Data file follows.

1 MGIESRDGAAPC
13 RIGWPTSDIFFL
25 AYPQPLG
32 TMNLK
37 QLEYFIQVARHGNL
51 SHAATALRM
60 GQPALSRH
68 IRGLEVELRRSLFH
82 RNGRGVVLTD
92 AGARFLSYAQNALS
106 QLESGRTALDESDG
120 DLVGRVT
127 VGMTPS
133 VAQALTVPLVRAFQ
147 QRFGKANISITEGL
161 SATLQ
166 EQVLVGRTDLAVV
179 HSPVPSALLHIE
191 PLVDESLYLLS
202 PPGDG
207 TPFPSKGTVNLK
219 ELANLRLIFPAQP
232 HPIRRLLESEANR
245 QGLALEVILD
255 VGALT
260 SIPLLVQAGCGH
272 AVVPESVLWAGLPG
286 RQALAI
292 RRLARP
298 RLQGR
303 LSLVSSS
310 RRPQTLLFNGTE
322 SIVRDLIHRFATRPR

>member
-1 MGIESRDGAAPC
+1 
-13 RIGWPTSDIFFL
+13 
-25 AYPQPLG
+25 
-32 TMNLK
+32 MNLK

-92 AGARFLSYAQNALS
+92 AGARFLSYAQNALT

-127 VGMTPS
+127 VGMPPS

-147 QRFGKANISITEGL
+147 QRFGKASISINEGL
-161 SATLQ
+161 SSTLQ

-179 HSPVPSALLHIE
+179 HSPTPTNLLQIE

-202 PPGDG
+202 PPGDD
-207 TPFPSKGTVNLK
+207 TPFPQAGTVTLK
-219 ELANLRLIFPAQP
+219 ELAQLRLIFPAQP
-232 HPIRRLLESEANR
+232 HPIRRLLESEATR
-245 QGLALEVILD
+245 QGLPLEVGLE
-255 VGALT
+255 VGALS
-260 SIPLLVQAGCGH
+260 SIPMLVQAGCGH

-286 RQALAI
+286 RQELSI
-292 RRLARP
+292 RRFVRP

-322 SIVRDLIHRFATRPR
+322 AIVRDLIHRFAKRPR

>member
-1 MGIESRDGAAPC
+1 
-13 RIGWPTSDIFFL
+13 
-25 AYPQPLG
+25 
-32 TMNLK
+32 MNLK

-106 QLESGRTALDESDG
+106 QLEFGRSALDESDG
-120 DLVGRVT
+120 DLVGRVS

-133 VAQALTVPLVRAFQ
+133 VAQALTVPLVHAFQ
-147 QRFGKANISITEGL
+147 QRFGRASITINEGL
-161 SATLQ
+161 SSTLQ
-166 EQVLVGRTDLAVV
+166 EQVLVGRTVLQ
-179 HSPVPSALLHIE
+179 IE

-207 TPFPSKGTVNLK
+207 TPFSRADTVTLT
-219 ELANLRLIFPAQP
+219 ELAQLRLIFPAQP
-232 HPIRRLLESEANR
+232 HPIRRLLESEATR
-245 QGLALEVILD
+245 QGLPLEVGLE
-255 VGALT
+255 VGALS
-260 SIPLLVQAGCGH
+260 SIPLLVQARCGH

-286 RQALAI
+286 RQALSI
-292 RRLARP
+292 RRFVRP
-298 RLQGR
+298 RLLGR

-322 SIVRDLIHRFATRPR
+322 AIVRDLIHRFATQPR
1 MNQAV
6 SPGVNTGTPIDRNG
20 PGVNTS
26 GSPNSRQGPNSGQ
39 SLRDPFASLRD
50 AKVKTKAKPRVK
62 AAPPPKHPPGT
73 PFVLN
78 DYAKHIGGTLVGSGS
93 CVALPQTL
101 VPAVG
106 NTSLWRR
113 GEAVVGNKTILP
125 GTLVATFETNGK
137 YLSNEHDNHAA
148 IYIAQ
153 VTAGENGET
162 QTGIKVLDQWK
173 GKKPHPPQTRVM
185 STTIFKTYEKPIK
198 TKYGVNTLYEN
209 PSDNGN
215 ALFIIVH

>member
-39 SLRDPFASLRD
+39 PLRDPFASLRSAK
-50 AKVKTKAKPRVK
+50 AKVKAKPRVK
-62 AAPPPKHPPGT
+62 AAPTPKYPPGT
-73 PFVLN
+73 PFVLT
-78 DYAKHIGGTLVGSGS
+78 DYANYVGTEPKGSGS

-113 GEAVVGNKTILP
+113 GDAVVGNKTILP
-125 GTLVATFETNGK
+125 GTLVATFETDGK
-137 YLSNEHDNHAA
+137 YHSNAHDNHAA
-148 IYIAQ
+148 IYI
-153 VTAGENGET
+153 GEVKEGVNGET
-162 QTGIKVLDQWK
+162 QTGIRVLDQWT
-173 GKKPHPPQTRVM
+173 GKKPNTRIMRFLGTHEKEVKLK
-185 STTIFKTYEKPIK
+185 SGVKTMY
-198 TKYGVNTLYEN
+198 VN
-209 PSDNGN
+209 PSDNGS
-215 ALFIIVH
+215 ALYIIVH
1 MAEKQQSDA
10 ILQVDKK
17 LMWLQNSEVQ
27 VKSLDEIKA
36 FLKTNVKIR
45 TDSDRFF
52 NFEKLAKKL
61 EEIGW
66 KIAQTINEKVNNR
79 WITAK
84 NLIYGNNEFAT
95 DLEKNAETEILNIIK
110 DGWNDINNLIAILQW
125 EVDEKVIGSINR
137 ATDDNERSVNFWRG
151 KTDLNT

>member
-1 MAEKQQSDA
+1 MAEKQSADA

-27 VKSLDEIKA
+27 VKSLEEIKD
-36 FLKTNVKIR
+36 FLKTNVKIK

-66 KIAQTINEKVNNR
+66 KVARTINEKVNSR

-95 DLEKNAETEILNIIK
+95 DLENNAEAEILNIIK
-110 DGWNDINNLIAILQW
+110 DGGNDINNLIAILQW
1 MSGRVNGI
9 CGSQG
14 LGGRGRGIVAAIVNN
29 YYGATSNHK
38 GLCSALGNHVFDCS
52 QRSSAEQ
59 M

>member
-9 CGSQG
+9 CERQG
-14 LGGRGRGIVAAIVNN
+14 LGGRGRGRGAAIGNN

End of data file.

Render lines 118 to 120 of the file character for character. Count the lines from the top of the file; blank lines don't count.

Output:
20 PGVNTS
26 GSPNSRQGPNSGQ
39 SLRDPFASLRD